The Black Art of Data Recovery

I came across a great post today that brought back so many memories. It’s a blog post on a data recovery blog that goes into detail about what the Master Boot Record on a hard disk looks like. It took me back to the days of messing around with Norton DiskEdit and finding out how disks REALLY work. Anyway, here’s the Partition Record Layout from the post:

Partition Record Layout




00h Byte Boot flag. 80h if partition is bootable, otherwise 0.
01h Byte Starting head(0 to 254)
02h Word Starting cylinder (0 to 1023) & sector (1 to 63) number
04h Byte Partition type (07 NTFS, 06 FAT16, 0C FAT32)
05h Byte Ending head number (0 to 254)
06h Word Ending cylinder (0 to 1023) & sector (1 to 63) number
08h Dword relative sectors to start of partition
0Ch Dword Total number of sectors in partition

Okay, I never really went very far in messing around with partition tables, but the blog I took the post from is for a company called DTIData and from the post you can tell that they really know what they’re talking about. I looked a bit further into the website and learnt that they’re one of the few data recovery companies around with a class 100 clean room. This means that the room has less than 100 0.5 ┬Ám particles per cubic foot of air. Just to give you some perspective, normal air has around 35,000,000 particles per cubic meter.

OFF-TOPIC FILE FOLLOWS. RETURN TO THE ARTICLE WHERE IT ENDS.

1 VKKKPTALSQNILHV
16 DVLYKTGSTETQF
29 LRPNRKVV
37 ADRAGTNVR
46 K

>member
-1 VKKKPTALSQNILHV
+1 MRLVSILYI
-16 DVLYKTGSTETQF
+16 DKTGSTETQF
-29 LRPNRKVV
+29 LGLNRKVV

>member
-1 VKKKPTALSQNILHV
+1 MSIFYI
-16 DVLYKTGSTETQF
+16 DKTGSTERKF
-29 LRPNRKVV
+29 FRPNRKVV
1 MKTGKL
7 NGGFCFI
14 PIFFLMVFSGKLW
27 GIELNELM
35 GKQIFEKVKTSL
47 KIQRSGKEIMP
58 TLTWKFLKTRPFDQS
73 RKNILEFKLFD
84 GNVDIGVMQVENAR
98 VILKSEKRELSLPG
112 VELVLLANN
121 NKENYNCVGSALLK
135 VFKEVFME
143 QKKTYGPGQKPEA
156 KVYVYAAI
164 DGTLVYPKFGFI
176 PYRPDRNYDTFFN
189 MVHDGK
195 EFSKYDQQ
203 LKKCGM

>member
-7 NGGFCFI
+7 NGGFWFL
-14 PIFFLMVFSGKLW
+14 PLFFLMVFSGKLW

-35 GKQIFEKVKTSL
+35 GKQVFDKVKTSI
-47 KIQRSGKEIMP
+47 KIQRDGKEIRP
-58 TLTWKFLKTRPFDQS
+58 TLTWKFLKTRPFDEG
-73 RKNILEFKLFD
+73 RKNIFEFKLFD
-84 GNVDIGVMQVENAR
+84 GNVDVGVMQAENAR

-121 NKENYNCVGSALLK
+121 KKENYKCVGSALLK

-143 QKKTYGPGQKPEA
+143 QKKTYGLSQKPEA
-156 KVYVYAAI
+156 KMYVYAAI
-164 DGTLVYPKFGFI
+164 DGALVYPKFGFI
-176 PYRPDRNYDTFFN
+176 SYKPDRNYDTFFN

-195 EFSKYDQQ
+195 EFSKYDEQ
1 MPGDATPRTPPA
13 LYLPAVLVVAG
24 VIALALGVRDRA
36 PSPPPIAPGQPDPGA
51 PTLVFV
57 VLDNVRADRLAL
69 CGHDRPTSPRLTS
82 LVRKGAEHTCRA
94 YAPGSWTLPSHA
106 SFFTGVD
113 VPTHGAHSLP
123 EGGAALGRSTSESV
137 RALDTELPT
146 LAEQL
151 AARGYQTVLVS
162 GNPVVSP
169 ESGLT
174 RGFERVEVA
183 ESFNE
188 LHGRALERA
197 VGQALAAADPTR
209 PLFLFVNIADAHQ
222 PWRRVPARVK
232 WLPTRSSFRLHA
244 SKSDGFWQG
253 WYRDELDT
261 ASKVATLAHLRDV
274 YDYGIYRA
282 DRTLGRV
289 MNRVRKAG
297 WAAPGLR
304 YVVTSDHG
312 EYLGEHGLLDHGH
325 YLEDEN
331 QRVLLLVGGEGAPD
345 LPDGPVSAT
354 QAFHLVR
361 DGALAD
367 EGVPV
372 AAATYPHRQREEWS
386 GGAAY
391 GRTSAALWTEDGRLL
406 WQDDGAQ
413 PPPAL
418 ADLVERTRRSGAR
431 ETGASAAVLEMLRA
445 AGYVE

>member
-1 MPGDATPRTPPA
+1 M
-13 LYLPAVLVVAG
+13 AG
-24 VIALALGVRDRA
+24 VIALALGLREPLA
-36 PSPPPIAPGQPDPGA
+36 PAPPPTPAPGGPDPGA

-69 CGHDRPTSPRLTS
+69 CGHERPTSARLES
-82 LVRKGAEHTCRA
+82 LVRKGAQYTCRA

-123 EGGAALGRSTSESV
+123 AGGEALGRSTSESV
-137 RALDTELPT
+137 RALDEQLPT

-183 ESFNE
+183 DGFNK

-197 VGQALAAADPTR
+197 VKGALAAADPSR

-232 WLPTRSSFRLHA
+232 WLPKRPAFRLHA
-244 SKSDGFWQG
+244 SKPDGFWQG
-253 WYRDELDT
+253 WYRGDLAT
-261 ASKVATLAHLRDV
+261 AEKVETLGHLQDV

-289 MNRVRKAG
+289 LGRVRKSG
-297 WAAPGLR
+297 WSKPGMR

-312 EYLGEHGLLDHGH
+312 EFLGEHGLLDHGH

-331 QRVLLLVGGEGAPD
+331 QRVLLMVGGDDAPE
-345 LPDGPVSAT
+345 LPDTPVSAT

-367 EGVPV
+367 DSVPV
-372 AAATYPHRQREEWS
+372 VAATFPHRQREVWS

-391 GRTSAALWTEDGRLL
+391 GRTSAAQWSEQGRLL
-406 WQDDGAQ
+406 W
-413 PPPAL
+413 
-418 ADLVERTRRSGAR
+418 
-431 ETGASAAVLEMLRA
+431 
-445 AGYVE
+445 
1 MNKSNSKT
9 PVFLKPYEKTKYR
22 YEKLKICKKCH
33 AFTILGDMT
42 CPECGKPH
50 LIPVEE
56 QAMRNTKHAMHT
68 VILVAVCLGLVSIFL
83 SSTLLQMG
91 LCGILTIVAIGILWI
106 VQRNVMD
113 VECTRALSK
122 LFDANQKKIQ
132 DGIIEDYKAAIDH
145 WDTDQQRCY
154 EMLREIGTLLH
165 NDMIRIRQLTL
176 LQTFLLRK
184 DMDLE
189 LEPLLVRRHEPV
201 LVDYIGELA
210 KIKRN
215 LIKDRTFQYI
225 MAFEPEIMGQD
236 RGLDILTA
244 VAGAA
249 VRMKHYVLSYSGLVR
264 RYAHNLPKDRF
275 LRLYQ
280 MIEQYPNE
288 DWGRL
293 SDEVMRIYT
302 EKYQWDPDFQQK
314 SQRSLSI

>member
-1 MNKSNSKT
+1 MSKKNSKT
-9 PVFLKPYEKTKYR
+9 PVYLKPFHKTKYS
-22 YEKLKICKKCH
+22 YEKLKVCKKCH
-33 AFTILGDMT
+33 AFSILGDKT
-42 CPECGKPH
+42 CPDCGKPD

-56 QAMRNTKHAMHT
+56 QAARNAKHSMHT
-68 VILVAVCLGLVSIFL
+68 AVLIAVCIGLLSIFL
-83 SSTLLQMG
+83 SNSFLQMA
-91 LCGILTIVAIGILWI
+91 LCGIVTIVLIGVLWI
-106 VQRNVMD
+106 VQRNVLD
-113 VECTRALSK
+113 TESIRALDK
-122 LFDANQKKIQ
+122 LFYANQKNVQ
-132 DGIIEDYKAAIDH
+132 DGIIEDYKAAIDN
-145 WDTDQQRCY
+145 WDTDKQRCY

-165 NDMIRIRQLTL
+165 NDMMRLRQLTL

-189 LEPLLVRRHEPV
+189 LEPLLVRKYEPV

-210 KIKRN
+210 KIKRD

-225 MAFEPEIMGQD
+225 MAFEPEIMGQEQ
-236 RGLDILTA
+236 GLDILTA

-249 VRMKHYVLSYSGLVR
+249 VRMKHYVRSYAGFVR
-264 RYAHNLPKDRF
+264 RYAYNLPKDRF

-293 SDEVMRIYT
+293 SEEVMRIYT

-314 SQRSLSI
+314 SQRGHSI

They’re an interesting firm that seem to have a good selling proposition. They offer free upfront flat rate price quotes on single hard drive data recovery and also offer a data guarantee and all single hard drive recoveries are no data no charge (unless you tamper with the drive). They also recovery Exchange disks and perform RAID data recovery. Believe me, when you lose data, you can get really desperate, so a data guarantee can make all the difference for you. Interestingly, they have written their own software for data recovery and this is available for sale on their website. All in all, a pretty comprehensive data recovery company. Have you ever had a disk that needed a data recovery expert?

One comment

  1. Hey Owen, thanks for this post, I usually find I can recover data from most failed drives, but just occasionally you can come across one that needs ‘the works’.

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